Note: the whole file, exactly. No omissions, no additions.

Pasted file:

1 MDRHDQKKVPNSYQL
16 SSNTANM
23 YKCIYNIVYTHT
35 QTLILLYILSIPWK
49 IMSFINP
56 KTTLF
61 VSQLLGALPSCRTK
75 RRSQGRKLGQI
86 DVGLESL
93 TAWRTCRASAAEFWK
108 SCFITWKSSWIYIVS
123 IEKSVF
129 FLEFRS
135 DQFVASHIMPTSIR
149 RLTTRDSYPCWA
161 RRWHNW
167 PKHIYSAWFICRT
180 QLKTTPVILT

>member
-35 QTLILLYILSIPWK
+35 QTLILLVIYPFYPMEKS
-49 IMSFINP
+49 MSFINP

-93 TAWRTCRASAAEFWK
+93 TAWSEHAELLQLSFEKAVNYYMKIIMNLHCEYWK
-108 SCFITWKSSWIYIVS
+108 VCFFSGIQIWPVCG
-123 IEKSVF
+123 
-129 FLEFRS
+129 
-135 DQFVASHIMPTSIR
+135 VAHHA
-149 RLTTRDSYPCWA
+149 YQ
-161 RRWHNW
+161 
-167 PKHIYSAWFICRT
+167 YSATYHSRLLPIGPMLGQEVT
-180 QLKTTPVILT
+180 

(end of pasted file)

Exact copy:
1 MDRHDQKKVPNSYQL
16 SSNTANM
23 YKCIYNIVYTHT
35 QTLILLYILSIPWK
49 IMSFINP
56 KTTLF
61 VSQLLGALPSCRTK
75 RRSQGRKLGQI
86 DVGLESL
93 TAWRTCRASAAEFWK
108 SCFITWKSSWIYIVS
123 IEKSVF
129 FLEFRS
135 DQFVASHIMPTSIR
149 RLTTRDSYPCWA
161 RRWHNW
167 PKHIYSAWFICRT
180 QLKTTPVILT

>member
-35 QTLILLYILSIPWK
+35 QTLILLVIYPFYPMEKS
-49 IMSFINP
+49 MSFINP

-93 TAWRTCRASAAEFWK
+93 TAWSEHAELLQLSFEKAVNYYMKIIMNLHCEYWK
-108 SCFITWKSSWIYIVS
+108 VCFFSGIQIWPVCG
-123 IEKSVF
+123 
-129 FLEFRS
+129 
-135 DQFVASHIMPTSIR
+135 VAHHA
-149 RLTTRDSYPCWA
+149 YQ
-161 RRWHNW
+161 
-167 PKHIYSAWFICRT
+167 YSATYHSRLLPIGPMLGQEVT
-180 QLKTTPVILT
+180 